WCCB to train officers in intelligence gathering
Keeping in mind the frail intelligence network in the state on wildlife-related crimes, the Wildlife Crime Control Bureau has decided to train forest officers as ‘master trainers’ on intelligence gathering and these officers will further train other staff in their respective statesUpdated: Apr 28, 2018 21:56 IST
Keeping in mind the frail intelligence network in the state on wildlife-related crimes, the Wildlife Crime Control Bureau (WCCB) has decided to train forest officers as ‘master trainers’ on intelligence gathering and these officers will further train other staff in their respective states.
The bureau will also train defence personnel deployed at base camps on the border to gather intelligence on wildlife-related crimes.
Wildlife activists said that while the police are trained in intelligence gathering, forest officers lack the skill of developing networks, identifying sources and handling them well to extract information. That’s why over 80% wildlife crime is reported after it has already been committed and not before it.
“It’s important for the field staff and officers to understand the importance of intelligence. That’s why we are planning a module on training master trainers in each state so that they can train other staff,” said Tilottama Varma, additional director WCCB.
The module will roll out in May-June and will be conducted in groups of 20-30 forest officers of the additional conservator of forest (ACF) rank. Separate training will be imparted to officers for northern, eastern, western, southern and central states.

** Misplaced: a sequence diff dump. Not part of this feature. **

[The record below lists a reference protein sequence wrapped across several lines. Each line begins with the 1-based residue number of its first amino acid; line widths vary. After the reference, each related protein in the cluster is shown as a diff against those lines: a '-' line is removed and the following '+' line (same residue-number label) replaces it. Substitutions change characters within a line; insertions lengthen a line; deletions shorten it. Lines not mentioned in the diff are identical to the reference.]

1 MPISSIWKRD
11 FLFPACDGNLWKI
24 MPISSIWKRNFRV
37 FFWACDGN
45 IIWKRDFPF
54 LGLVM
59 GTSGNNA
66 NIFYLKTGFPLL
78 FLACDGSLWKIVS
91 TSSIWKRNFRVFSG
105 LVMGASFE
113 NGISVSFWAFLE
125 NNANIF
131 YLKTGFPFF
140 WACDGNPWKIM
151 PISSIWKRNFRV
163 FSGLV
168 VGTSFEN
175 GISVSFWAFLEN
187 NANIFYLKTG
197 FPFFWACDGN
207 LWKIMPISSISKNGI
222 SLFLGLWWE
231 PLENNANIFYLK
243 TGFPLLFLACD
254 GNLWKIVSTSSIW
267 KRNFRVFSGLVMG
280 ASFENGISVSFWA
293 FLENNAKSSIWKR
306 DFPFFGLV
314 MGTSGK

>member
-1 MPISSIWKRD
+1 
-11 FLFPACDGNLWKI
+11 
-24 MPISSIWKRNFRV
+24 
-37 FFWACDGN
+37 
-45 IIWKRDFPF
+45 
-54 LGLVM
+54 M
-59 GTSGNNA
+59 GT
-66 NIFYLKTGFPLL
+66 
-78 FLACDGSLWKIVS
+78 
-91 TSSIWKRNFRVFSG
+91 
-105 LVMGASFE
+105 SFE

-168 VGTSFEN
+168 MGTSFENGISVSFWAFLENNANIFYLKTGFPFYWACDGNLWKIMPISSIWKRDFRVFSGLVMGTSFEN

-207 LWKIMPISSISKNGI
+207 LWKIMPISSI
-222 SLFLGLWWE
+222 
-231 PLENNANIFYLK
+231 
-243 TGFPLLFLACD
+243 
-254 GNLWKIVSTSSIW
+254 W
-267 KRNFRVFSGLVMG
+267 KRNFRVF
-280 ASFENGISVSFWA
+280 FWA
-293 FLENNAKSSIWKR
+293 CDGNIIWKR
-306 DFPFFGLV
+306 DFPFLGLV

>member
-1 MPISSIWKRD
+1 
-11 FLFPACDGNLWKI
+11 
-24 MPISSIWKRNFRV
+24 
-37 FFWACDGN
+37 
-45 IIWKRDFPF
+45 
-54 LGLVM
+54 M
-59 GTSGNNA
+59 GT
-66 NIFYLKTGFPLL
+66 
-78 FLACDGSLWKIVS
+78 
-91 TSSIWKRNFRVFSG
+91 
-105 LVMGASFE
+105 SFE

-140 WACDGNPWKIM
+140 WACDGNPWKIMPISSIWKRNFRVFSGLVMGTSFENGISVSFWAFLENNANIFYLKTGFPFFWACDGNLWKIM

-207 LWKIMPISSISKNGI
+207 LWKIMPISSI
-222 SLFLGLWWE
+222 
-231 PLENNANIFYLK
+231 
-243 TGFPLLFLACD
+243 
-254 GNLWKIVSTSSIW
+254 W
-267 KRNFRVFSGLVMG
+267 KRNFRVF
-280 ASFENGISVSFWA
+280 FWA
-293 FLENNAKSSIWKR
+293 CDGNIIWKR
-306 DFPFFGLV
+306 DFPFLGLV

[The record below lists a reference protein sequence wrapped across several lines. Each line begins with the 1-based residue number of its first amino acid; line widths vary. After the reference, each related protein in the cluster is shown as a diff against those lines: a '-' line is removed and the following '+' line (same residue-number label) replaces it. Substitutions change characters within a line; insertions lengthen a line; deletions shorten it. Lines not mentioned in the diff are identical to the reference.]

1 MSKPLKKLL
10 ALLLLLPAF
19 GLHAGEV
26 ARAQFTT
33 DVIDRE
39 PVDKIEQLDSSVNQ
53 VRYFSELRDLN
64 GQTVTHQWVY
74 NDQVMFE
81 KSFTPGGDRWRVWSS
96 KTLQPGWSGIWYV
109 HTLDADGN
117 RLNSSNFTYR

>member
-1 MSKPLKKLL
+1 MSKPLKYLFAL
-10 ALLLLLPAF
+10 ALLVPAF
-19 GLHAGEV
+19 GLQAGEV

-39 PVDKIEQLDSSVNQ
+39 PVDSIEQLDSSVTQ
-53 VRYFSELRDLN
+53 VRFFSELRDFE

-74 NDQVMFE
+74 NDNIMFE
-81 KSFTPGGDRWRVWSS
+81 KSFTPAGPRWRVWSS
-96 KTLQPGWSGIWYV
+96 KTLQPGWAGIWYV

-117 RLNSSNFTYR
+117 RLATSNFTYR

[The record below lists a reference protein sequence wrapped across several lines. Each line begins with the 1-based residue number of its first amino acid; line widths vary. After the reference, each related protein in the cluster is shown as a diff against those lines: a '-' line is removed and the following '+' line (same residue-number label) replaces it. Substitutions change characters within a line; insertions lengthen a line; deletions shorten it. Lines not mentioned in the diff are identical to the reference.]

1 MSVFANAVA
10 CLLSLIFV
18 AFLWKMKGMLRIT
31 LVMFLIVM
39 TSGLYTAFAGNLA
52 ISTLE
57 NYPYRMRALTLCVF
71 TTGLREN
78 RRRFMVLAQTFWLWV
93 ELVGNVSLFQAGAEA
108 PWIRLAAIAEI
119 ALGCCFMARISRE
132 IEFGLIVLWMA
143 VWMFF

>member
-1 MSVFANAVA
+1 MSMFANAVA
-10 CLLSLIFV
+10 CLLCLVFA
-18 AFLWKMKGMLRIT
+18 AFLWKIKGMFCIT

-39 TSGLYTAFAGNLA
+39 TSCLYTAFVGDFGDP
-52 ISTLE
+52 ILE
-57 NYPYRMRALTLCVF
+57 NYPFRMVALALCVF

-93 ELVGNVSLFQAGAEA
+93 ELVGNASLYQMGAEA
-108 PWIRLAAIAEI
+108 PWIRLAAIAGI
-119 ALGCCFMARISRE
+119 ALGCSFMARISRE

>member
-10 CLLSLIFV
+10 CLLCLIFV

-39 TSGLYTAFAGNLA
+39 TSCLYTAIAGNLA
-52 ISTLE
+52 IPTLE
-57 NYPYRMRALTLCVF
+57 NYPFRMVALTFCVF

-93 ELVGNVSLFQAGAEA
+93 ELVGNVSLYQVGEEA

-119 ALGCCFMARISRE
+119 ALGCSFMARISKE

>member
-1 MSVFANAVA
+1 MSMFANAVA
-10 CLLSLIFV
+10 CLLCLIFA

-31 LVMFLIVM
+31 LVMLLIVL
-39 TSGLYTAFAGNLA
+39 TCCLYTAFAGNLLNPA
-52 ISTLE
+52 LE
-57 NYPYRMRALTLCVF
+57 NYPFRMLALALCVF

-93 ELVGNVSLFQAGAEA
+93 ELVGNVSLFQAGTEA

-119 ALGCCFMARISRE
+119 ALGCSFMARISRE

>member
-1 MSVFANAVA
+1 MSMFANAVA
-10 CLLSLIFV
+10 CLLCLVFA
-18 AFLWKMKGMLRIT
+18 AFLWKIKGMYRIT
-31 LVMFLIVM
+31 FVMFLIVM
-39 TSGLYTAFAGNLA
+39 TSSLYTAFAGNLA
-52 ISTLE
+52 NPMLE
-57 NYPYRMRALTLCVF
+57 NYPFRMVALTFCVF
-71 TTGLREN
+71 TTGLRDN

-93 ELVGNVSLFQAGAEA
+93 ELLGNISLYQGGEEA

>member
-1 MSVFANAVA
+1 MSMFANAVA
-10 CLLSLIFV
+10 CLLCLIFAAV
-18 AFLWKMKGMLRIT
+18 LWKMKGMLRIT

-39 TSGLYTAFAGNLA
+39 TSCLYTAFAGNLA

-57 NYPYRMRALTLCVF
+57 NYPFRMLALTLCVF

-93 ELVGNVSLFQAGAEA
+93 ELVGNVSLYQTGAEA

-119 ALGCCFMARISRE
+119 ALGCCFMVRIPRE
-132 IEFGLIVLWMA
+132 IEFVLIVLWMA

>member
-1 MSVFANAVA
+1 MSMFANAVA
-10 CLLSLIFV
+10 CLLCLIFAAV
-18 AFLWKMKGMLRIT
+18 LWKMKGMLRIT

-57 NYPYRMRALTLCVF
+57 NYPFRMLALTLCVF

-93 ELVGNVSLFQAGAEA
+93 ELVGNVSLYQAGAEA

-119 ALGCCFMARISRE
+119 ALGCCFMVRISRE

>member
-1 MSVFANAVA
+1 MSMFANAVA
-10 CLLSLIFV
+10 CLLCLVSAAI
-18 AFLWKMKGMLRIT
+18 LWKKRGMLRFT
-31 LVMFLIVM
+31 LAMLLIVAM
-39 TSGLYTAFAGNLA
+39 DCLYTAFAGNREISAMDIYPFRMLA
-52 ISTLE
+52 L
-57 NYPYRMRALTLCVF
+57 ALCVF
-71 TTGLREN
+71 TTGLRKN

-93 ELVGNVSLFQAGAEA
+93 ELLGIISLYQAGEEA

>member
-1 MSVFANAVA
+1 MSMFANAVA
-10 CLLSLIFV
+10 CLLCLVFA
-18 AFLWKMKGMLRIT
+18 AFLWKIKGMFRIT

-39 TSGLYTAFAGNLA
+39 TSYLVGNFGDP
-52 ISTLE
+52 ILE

“Training will be given by officers at the bureau and some topmost IPS officers working in the field,” she added.
WCCB is concerned with the low priority given to intelligence for which many states do not have a proper structure. States like Uttarakhand have been demanding the formation of State Wildlife Crime Control Bureaus (SWCCB), but nothing has been done in this regard.
The bureau feels it’s the government that has to initiate a proposal in this regard.
In the absence of an organised bureau, intelligence is handled on an ad hoc basis. “There should be a strategy to keep informers. In case an officer is transferred, the person taking over can keep in touch with the informers. This simply needs a better strategy,” Rajeev Mehta, wildlife activist said.
The Bureau had also trained Indo-Tibetan Border Police, Border Security Force and other forces. But, will now focus on training the personnel in base camps to help develop a network and gather information so as to avert wildlife crime.